Many of us are going from a small Thanksgiving dinner to a full house as covid isolation restrictions have eased. For some, the thought of hosting a big crowd again can be a bit intimidating. But don’t sweat it. With a bit of planning, meal preparations can be broken down into 5 simple, very manageable stages. When Thanksgiving Day does arrive, the overwhelming feeling can be one of relief and not anxiety!
Stage 1: 10 days to 2 weeks prior to Thanksgiving: Plan your menu and think through your cooking space.
- Will you be ordering a fresh turkey or picking up a frozen bird?
- Do you have a roasting pan big enough to fit the turkey, but small enough to fit in the oven?
- What sides will you be preparing and what can be made in advance? Will guests be bringing any dishes? TIP: If guests offer to bring something, don’t turn them down!
- Since oven space is often at a premium – perhaps some dishes might be prepared and served right from a crock pot? Consider swapping in a few dishes that can be served at room temperature.
Stage 2: 1 week to 10 days prior to Thanksgiving: Prepare your refrigerator and pantry.
- Review your menu and recipes.
- Make 2 lists of items needed: The 1st list is for all the staples needed for the big day. The 2nd list is for more perishable items, things needed closer to Thanksgiving Day.
- Check for ingredients: This is also an opportune time to clean out your refrigerator. It is important to make room for all the food that will be purchased and prepared, as well as assuring space for leftovers.
Stage 3: 5 Days to 1 week prior to Thanksgiving: Getting ready for the meal.
- Review your menu and pull serving platters, dishes and utensils that will be used on Thanksgiving Day. If looking to simplify things, consider using aluminum pans for cooking and serving.
- Check for a meat thermometer, a turkey baster, a potato masher, and anything else you might need to pull off cooking Thanksgiving dinner.
- Grab that first shopping list and head to the store.
- Consider when to start defrosting a frozen turkey if in the refrigerator. Allow 1 day for each 4-5 pounds of weight. For example, a 16-pound turkey will take about 4 days to thaw in the refrigerator.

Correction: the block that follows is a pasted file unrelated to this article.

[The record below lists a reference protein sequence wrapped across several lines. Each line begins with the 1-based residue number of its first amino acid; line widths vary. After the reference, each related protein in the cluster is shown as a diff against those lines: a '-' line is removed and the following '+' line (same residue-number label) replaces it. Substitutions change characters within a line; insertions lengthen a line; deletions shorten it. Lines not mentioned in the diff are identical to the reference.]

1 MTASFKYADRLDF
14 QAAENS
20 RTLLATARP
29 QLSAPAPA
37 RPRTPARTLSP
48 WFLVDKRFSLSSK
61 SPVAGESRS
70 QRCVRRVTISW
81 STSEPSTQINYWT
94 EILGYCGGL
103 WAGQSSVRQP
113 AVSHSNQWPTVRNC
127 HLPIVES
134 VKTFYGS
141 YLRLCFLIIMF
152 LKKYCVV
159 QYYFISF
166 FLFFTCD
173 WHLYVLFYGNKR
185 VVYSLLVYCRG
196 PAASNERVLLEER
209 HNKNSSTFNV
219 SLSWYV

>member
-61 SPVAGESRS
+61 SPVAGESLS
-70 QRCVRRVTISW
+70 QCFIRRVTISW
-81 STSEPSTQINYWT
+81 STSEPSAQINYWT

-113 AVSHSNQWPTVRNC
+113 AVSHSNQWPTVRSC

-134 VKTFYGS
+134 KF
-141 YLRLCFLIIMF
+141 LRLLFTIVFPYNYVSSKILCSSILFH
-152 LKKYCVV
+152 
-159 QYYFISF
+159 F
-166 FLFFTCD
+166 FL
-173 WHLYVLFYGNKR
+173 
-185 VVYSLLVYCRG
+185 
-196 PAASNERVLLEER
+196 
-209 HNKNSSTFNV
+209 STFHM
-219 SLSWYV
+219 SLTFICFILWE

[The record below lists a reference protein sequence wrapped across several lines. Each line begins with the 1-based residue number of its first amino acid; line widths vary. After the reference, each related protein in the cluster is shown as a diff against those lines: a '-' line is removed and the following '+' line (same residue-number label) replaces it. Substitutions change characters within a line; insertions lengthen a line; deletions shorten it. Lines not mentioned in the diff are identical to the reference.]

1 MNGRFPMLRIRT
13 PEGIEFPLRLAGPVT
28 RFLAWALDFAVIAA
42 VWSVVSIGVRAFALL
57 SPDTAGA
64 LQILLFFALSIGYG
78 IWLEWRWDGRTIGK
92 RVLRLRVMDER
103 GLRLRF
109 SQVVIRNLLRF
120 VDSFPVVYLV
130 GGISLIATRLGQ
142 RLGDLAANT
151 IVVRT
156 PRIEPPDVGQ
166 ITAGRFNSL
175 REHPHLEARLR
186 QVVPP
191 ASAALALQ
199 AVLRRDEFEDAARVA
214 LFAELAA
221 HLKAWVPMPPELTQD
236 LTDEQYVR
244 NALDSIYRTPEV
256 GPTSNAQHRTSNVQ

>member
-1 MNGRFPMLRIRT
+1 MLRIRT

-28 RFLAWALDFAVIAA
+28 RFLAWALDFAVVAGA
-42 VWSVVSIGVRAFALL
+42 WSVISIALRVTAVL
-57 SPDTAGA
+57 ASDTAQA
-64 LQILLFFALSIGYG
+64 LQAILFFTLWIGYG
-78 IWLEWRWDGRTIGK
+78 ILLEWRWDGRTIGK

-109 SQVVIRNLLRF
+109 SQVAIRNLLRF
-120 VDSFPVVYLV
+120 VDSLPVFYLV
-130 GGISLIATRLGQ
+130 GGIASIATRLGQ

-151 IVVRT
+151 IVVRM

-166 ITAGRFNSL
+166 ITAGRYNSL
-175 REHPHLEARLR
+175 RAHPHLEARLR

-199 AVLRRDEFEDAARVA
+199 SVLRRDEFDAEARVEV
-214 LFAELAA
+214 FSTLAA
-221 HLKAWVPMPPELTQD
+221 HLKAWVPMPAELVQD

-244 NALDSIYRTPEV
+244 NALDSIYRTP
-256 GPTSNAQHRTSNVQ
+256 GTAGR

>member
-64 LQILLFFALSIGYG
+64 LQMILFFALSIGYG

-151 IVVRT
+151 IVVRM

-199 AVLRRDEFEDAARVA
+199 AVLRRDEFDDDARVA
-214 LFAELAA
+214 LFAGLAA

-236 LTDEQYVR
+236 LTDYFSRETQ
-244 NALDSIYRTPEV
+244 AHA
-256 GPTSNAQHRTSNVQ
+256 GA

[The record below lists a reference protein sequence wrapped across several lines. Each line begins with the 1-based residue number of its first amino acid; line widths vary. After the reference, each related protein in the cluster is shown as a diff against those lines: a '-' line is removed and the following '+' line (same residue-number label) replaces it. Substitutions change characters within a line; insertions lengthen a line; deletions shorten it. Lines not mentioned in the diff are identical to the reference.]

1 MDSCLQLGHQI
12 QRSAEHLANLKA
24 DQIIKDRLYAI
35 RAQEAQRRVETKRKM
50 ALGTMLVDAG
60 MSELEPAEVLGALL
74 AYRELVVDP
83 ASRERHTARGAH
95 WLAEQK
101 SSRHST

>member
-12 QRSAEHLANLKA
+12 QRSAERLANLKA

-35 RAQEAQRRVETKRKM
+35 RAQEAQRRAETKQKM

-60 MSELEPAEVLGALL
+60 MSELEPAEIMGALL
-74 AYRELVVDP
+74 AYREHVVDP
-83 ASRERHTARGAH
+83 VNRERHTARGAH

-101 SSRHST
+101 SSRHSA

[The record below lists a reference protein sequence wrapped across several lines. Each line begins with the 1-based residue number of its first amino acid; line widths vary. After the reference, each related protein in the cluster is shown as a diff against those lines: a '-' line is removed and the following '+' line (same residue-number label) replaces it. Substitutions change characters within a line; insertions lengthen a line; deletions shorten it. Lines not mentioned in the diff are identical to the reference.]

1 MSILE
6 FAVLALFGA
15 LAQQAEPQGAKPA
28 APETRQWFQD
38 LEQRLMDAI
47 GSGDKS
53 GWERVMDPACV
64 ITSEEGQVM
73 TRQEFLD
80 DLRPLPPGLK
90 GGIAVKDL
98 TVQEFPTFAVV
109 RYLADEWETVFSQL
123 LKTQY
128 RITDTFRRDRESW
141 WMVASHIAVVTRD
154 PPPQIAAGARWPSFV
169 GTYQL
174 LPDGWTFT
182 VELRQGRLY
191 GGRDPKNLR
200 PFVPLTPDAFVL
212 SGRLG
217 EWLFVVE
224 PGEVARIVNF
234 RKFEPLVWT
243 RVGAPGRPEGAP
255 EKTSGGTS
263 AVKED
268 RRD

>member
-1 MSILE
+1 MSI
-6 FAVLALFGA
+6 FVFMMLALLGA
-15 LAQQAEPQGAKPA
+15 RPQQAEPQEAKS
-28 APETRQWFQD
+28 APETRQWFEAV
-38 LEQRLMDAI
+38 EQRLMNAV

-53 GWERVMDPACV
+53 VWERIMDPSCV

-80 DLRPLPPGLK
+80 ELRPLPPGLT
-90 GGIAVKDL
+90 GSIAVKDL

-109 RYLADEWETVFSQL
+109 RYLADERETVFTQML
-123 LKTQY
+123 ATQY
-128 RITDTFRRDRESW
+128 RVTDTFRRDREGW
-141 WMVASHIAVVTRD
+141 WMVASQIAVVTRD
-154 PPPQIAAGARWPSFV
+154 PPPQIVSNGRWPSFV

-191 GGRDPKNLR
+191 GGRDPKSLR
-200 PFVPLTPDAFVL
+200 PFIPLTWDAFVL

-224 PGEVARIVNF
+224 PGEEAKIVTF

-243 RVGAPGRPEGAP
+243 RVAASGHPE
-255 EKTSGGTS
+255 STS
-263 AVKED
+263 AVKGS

Stage 4: The Weekend before Thanksgiving through Wednesday: Go time!
- Check your shopping list and plan your 2nd trip to the grocery store.
- Review your recipes and create a timeline for food preparation.
- Start defrosting anything made ahead and frozen, like pies, or casseroles.
- Pre-prep vegetables, stuffing, and sides.
- Make salad dressings, cranberry sauce, and desserts.
- Set the table and prepare serving areas so the focus on Thanksgiving can be on the meal.
Stage 5: Thanksgiving Day: Stay focused and organized.
- Review your menu and fine tune your timeline.
- When does the turkey need to go into the oven? The general rule is 15 to 20 minutes per pound of turkey when cooking an unstuffed turkey.
- NOTE: Carve the turkey about 30 minutes before dinner and cover it with foil to keep warm.
- Once the turkey is done, make the gravy.
- Consider precooking vegetables so they can be finished at the last minute, either in a sauté pan or in a microwave.
- Finish up stuffing and casseroles. Place items in the oven based on timeline.
- Make your mashed potatoes and keep them warm in a slow cooker.
- Just prior to guests arriving, plate up appetizers, set up a beverage station and designate an area to serve desserts.
- And DONE: With all the planning and advanced preparation, you should be all set for a delicious and memorable Thanksgiving Dinner!
One last tip – when the first guests arrive, having a tidy kitchen and an empty dishwasher is ideal. Be prepared for clean up as well. Have plenty of dish towels and rubber gloves handy, as well as food storage containers for leftovers or for “to-go” packages for guests.